The art industry must be one of the hardest hit in the current pandemic. The buying and selling of works between dealers and buyers depends on personal contact, though I’m sure a lot of sales for investment can be conducted virtually. More gravely, the showing of museum collections for paying visitors is impossible now. Less importantly, travel lockdowns mean that the peripatetic lives of star artists aren’t really doable either.
Consider the case of Daniel Buren, the French Minimalist installation artist who famously doesn’t even have a studio, and moves around the world wherever his current project takes him. Projects such as his Cabanes éclatées, one of which, number 6 in the series, is in the collection at the Centre Pompidou.
It’s highly characteristic of Buren’s other works, in that it incorporates his favoured visual motif of two-coloured vertical stripes, and in its interactivity: with the cabane’s carefully-framed cotton fabric squares filling the room of the gallery, visitors are encouraged to wander inside the pathways it creates.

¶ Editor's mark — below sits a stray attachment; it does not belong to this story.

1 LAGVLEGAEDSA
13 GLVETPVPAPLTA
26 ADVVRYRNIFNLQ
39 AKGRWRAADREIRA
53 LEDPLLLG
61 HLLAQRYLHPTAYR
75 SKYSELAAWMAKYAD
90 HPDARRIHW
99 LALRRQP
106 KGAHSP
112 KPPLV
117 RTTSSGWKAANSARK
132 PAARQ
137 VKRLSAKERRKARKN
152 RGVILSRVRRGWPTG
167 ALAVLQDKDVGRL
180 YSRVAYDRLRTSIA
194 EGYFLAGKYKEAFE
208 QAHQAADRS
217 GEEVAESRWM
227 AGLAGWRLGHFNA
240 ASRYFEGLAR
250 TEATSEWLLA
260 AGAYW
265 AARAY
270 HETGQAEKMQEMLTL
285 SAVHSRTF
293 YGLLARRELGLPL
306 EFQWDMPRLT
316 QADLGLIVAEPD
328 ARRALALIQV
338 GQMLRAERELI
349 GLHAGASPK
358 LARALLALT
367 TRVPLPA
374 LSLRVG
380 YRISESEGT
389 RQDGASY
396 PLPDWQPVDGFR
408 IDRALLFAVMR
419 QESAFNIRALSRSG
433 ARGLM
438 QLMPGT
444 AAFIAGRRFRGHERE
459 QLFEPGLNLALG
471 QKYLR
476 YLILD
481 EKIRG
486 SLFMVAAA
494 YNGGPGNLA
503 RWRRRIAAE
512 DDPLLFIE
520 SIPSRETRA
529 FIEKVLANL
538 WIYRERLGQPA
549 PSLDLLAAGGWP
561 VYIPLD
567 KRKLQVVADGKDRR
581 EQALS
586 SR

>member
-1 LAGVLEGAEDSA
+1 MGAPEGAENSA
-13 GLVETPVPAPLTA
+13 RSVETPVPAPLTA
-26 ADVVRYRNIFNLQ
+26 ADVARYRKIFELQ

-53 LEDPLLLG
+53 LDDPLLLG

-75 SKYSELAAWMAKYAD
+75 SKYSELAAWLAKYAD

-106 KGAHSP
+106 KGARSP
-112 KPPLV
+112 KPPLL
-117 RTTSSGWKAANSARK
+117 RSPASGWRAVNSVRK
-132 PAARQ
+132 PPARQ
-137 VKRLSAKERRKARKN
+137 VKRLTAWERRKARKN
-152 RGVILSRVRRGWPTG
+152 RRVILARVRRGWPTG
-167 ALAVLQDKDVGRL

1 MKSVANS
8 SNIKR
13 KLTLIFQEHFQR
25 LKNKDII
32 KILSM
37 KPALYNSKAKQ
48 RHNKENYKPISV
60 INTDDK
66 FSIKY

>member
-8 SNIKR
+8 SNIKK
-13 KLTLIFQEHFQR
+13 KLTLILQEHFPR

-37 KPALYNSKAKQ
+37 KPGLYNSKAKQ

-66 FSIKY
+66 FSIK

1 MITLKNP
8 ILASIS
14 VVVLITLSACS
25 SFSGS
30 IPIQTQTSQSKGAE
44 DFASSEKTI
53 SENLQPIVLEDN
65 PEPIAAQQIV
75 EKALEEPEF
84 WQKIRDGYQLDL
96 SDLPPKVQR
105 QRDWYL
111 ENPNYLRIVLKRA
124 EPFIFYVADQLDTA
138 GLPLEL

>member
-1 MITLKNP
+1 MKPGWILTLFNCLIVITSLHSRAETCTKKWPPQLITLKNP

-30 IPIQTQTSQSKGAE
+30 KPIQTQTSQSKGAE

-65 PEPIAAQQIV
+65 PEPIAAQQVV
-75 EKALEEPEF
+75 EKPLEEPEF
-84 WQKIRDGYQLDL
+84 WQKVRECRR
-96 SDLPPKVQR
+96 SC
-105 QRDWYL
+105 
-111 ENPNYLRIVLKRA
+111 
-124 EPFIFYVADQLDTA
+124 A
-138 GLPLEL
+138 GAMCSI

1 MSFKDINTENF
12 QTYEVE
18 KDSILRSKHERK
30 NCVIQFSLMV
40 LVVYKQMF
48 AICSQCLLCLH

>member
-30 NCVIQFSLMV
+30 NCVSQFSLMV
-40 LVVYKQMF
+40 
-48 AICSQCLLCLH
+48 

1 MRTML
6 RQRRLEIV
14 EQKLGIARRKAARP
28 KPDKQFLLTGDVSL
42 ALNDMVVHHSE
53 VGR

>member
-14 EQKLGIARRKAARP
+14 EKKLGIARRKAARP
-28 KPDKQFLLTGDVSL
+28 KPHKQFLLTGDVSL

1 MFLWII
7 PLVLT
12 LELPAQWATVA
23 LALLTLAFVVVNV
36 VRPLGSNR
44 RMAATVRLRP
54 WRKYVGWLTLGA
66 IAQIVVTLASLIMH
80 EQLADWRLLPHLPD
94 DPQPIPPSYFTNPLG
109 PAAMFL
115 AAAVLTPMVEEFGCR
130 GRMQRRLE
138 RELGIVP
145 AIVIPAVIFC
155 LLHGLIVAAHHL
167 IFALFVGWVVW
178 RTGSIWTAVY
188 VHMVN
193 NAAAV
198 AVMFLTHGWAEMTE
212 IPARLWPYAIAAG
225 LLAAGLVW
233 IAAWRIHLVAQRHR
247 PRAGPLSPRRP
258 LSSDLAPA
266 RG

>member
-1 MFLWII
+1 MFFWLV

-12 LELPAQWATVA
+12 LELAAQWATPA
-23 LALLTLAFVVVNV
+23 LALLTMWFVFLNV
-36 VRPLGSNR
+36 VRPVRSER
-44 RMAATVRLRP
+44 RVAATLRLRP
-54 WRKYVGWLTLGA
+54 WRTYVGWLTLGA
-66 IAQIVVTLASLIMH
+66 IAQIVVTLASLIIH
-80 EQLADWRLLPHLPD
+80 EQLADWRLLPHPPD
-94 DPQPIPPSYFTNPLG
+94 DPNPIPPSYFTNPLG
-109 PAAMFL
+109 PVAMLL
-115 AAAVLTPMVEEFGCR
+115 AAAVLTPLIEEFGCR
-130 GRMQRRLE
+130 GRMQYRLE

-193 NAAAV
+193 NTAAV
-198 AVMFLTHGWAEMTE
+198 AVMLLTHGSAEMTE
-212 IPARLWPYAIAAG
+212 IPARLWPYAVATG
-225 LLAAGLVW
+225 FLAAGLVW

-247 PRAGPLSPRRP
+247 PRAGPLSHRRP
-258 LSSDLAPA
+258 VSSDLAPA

I’ve seen Buren’s stripes elsewhere: the black and white striped columns in the forecourt of the Palais Royal a short walk from the Pompidou, or, closer to home, next to the new escalator at Tottenham Court Road tube station. All three venues seem equally distant to me, locked down in my flat.
Buren’s practice of travel has become impossible in this pandemic. His pleasant architectural interventions seem irrelevant - he was always so much less provocative than his American Minimalist counterparts, like Carl Andre or Donald Judd, anyway. And what’s the point of site-specific art when nobody can get to or enjoy these sites any more? Public art is unreachable when there seems to be no public realm, for a while at least.
Artists like Buren become absent in these changed circumstances. I wonder to what extent he’ll be back (at 82, he’s firmly in the at risk group for this discriminating killer). I wonder when we can visit him again, or if we’ll want to.
Cabane éclatée No 6 is in the permanent collection at the Centre Pompidou, Paris